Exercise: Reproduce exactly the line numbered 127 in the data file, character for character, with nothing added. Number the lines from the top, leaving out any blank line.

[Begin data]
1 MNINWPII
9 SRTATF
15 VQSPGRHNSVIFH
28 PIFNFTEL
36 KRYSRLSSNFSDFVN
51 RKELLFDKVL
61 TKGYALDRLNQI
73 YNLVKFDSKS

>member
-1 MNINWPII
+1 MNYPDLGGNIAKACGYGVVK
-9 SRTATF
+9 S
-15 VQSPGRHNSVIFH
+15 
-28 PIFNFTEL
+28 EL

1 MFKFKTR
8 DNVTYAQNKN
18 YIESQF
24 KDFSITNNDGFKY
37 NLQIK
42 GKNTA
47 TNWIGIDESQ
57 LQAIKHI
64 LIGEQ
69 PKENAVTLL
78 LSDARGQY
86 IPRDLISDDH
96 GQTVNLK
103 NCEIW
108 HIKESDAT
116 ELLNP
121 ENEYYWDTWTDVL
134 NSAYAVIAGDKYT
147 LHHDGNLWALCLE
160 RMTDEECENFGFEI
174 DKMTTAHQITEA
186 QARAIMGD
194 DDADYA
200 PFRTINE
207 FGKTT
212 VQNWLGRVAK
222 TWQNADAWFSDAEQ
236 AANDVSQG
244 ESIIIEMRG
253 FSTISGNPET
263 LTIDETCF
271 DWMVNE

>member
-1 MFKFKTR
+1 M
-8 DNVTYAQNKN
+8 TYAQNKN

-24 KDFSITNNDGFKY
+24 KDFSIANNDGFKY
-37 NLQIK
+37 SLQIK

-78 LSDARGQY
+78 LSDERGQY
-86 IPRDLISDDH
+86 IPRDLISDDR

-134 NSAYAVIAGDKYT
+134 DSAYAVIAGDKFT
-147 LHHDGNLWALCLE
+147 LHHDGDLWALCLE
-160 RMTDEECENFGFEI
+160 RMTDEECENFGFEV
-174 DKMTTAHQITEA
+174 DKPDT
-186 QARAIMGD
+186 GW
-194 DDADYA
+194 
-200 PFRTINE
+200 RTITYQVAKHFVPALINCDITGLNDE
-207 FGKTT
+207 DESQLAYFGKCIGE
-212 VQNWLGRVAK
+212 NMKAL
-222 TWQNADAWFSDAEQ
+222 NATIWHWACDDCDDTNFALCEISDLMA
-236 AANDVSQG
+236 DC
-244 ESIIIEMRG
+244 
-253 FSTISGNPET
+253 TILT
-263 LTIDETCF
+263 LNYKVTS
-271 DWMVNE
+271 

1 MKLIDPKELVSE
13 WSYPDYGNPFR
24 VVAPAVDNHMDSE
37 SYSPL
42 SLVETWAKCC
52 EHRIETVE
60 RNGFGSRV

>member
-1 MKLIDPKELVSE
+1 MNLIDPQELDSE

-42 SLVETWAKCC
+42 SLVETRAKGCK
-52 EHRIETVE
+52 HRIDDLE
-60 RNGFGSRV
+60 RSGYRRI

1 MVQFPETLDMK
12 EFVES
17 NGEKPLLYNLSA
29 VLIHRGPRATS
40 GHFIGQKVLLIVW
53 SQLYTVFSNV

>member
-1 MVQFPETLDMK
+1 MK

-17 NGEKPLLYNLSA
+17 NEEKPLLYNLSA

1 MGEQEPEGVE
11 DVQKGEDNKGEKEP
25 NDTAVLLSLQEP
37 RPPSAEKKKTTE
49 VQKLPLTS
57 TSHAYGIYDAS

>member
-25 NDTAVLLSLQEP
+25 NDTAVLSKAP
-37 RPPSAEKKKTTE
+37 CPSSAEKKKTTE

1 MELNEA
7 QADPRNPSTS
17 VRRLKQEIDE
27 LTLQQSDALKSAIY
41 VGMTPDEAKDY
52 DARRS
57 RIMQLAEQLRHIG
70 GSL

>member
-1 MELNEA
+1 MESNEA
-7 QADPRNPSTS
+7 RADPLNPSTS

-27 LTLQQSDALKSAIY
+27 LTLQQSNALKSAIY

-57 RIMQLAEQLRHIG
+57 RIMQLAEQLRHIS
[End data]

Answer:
-25 NDTAVLLSLQEP